October 3, 2008

Philip Roth on cell phones

In Exit Ghost (2007), writer Philip Roth's alter ego, Nathan Zuckerman, returns like Rip Van Winkle to a post-9/11 New York after being away for eleven years :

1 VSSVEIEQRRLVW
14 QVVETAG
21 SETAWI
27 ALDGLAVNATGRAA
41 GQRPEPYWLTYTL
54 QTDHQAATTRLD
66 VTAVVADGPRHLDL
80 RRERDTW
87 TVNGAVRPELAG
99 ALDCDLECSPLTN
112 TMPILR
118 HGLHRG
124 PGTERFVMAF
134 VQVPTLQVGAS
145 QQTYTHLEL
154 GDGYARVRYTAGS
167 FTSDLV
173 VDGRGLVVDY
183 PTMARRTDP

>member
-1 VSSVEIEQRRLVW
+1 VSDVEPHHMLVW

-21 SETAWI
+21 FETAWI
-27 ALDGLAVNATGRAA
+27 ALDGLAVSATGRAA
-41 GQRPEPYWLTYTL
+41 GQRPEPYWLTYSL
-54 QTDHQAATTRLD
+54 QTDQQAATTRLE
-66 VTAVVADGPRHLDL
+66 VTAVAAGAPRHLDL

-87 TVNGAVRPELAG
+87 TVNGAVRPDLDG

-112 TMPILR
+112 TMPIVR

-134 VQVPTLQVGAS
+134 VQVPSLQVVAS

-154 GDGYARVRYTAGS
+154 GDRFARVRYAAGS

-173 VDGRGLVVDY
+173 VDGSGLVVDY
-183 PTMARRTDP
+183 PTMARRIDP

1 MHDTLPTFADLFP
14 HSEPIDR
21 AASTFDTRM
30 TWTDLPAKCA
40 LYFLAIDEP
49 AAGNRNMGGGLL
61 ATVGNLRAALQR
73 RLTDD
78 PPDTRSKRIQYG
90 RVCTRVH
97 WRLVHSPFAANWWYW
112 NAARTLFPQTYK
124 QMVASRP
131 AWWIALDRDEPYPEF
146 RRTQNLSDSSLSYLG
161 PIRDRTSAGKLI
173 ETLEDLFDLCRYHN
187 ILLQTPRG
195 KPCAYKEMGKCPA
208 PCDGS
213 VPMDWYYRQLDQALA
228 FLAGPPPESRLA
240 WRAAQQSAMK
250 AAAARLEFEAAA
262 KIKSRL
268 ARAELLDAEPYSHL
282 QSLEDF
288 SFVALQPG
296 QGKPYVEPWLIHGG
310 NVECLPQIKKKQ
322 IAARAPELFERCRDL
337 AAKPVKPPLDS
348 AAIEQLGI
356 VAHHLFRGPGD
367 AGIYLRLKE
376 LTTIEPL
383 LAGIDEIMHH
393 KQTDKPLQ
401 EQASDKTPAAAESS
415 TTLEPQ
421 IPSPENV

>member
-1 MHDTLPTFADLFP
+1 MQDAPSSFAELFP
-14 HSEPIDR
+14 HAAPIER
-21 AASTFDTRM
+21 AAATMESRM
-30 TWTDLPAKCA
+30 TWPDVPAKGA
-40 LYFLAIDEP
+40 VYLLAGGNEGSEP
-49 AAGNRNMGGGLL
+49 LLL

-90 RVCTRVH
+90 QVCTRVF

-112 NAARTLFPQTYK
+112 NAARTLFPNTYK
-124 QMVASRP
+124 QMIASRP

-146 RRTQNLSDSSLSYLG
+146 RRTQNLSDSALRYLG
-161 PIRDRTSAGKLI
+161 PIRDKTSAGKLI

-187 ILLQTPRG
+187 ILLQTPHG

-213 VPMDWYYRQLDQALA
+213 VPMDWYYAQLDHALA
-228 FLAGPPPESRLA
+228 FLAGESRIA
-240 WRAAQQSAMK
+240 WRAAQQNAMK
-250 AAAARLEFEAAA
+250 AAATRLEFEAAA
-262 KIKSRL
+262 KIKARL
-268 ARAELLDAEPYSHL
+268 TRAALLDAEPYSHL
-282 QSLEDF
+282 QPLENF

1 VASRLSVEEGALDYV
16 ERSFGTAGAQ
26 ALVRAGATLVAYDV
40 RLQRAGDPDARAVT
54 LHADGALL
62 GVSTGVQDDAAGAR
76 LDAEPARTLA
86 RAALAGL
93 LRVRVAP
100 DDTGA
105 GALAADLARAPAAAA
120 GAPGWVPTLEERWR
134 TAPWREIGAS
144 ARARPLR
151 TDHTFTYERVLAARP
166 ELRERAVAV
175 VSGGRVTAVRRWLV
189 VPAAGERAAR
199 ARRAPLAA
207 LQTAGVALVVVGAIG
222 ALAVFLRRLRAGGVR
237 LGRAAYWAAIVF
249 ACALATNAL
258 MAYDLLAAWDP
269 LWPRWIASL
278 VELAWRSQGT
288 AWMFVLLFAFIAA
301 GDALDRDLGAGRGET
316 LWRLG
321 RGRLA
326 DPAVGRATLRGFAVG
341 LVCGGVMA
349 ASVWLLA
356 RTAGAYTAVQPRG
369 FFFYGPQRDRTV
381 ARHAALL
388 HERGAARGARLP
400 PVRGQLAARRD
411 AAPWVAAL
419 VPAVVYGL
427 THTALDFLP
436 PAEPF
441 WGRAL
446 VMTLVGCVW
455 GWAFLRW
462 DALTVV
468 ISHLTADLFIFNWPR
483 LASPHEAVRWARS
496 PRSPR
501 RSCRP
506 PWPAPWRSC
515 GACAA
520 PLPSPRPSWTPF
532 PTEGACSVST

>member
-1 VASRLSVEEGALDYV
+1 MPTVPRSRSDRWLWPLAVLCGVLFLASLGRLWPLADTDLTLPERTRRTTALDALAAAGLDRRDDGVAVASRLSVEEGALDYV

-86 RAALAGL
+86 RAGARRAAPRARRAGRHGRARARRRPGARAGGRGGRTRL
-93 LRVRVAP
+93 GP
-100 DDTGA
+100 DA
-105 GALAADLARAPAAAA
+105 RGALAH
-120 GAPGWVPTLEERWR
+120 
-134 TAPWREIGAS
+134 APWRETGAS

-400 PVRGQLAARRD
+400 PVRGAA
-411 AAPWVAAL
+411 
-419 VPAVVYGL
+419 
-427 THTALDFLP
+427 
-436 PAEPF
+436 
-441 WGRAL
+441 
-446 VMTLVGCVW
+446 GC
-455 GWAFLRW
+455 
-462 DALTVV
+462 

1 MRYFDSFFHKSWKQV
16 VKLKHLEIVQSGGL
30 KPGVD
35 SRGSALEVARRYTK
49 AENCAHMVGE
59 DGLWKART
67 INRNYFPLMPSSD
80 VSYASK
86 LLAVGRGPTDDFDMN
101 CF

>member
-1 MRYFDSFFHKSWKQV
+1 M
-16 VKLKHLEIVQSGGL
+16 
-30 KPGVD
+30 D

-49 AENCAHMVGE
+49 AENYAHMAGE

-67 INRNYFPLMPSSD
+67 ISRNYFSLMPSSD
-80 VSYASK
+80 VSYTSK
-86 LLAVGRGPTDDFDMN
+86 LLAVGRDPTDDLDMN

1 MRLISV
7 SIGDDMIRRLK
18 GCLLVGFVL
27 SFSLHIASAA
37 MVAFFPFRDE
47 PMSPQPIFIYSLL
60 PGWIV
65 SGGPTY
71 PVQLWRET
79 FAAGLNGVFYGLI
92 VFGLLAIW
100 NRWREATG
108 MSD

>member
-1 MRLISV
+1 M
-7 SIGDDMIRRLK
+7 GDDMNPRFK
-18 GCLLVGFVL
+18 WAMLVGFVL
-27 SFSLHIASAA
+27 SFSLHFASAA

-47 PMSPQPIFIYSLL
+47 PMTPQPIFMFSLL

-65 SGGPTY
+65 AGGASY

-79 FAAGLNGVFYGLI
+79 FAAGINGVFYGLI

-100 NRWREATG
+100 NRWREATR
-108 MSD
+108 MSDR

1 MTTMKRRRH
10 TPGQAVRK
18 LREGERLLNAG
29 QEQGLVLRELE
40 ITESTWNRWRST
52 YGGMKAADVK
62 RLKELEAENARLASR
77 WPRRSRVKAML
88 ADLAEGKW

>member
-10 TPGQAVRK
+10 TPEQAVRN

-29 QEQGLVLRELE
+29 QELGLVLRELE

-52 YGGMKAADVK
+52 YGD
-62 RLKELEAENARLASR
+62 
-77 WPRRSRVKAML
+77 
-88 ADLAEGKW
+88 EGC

What surprised me most my first few days walking around the city? The most obvious thing--the cell phones...I remembered New York when the only people walking up Broadway seemingly talking to themselves were crazy. What had happened in these ten years for there suddenly to be so much to say--so much so pressing that it couldn't wait to be said? Everywhere I walked, somebody was approaching me talking on a phone and someone was behind me talking on a phone. Inside the cars, the drivers were on the phone. When I took a taxi, the cabbie was on the phone. For one who frequently went without talking to anyone for days at a time, I had to wonder what that had prevously held them up and collapsed in people to make incessant talking into a telephone preferable to walking about under no one's surveillance, momentarily solitary, assimilating the streets through one's animal senses and thinking the myriad thoughts that the activities of a city inspire. For me it made the streets appear comic and the people ridiculous. And yet it seemed like a real tragedy, too. To eradicate the experience of separation must inevitably have a dramatic effect. What will the consequence be? (pp. 63, 64)

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